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(70:37, Agla Records)
TRACK LIST: 1. Dodecahedron I 7:45 2. Dodecahedron II 5:10 3. Dodecahedron III 6:57 4. Dodecahedron IV 5:50 5. Dodecahedron V 4:37 6. Dodecahedron VI 8:13 7. Dodecahedron VII 3:02 8. Dodecahedron VIII 4:32 9. Dodecahedron IX 5:51 10. Dodecahedron X 5:11 11. Dodecahedron XI 5:14 12. Dodecahedron XII 8:15 LINEUP: Alfio Costa – vintage keyboards; samples Davide Guidoni – drums; samples With: Roberto Aiolfi – bass Ettore Salati – guitars; itchemba, kehru Alessandro Papotto – sax, flute, clarinet Vincenzo Zitello – harp, flute Marcella Arganese – guitars Luca Scherani – bouzouki Sylvia Trabucco – violin Chiara Alberti – cello
Prolusion. The Italian duo DAAL was formed back in 2008 by Davide Guidoni (drums) and Alfio Costa (keyboards), with the latter the main person as far as crafting material goes. They've contributed to a number of thematic albums instigated by the Finnish Colossus organization, and from 2009 and onwards they have steadily released studio albums as well. "Destruktive Actions Affect Livings" from 2011 and "Dodecahedron" from 2012 is their third and fourth albums respectively.
Analysis. Just one year after the splendid exercise in electronic progressive rock "Destruktive Actions Affect Livings" was, Daal presents us with "Dodecahedron". A production that from the onset signals a darker and rather different trait than its predecessor with its black disc case sporting gray symbols spread around a 12-sided crystal, the latter what inspired the name of this CD presumably. And while we're treated to a fair share of electronic details on this album too, they have more of a subservient role on this occasion. Instead symphonic oriented cascades have a more prominent role this time around, with a number of guest musicians supplementing Costa's various keyboards and synthesizers and the skillful and often fairly imaginative rhythms of Guidoni. The haunting sax motif amidst cosmic sounds and Mellotron washes of the first part that develops into a more spirited and majestic run is a nice indicator of what to expect, the gentle acoustic opening theme leading on to a warm Pink Floydian oriented affair on the following part indicating that this is indeed a creation that covers a vast and eclectic territory. The next part alternates frail cello and piano interludes with powerful guitar and keyboard constellations, while the fourth part develops from an initial jazz-oriented start through cosmic-flavoured intermediate stages to something of a chamber rock affair. A diverse opening of an album, and the diversity continues as the following parts are unveiled too. Mystical sounds and something of a free jazz inspired take on the fifth part, a folk-oriented atmosphere developing into a Pink Floydian construction ebbing out with cosmic sounds and harpsichord on part six, harp and flute on top of a gentle percussion motif supplemented with futuristic synthesizer details follows, and for the eighth part a circulating synth motif is backed by cosmic sounds and a contrasting plucked guitar prior to a shift into a chaotic, layered arrangement with a prominent Mellotron display that ends up in a more simplistic but effective bass, drums and Mellotron driven conclusion. The ninth part may be described as a symphonic-oriented space rock composition with some instrument details that inspired thoughts of the Canadian trio Rush, while the gentle piano and frail sax supplementing a delightfully warm and organic jazz-oriented bass guitar is a venture into a completely different realm again and a delightful one too, I might add. A mournful cello backed by dampened but intense rhythms of a subtly tribal flavor complemented by careful cosmic electronic effects makes for an earthen yet cosmic and mystical eleventh part, while the twelfth and concluding one is a somewhat more elongated affair alternating between a frail piano and violin based theme and majestic symphonic constructions of a successively darker and haunting nature that shifts to a frail, folk-tinged theme prior to an electronic driven, careful cosmic conclusion. Twelve parts inspired by twelve different stories, from what I understand, accompanying the listener on a dozen journeys of at times vastly different nature. Engaging and fairly demanding for the avid listener, but easy enough on the ears and the mind to be compelling also for listeners who prefer not to go into the music with full concentration.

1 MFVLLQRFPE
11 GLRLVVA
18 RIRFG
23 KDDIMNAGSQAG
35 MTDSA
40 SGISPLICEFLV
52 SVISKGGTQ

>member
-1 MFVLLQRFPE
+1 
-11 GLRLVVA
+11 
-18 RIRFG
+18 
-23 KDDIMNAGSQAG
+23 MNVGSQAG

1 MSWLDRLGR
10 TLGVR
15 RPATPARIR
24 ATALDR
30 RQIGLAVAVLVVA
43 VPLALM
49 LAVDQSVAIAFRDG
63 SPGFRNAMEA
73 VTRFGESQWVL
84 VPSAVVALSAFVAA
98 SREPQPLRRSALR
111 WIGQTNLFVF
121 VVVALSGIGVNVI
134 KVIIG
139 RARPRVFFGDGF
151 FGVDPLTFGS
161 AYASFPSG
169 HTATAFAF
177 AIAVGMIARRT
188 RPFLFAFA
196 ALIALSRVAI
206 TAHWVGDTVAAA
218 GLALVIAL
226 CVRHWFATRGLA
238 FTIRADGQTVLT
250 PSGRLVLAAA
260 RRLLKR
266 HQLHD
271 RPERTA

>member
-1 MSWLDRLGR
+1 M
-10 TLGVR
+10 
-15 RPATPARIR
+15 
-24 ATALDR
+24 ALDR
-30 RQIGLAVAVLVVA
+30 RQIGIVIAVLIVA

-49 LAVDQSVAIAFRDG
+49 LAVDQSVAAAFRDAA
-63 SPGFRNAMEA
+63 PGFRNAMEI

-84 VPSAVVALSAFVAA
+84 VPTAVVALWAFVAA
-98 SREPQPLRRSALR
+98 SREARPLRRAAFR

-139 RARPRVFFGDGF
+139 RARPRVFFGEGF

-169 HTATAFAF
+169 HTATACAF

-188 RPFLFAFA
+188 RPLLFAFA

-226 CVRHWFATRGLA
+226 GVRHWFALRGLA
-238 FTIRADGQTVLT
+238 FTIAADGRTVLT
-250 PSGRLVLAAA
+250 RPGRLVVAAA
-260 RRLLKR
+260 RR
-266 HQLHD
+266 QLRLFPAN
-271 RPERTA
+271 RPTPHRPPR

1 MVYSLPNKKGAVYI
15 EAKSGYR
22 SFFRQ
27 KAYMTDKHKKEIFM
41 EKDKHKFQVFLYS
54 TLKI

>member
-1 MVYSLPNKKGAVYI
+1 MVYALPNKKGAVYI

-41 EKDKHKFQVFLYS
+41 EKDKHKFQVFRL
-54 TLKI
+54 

Conclusion. Diversity is the key word to describe Daal's "Dodecahedron", a dozen of instrumental compositions covering sometimes subtly different and sometimes vastly different musical grounds. A certain affection for keyboards, synthesizers and cosmic, electronic flavoring may be needed to be able to enjoy this album, an overall eclectic and fairly broad interest range probably a necessity. A rewarding journey that comes highly recommended to progressive rock fans who enjoy fairly demanding and diverse productions in general, and in particular those who prefer their music to be instrumental.
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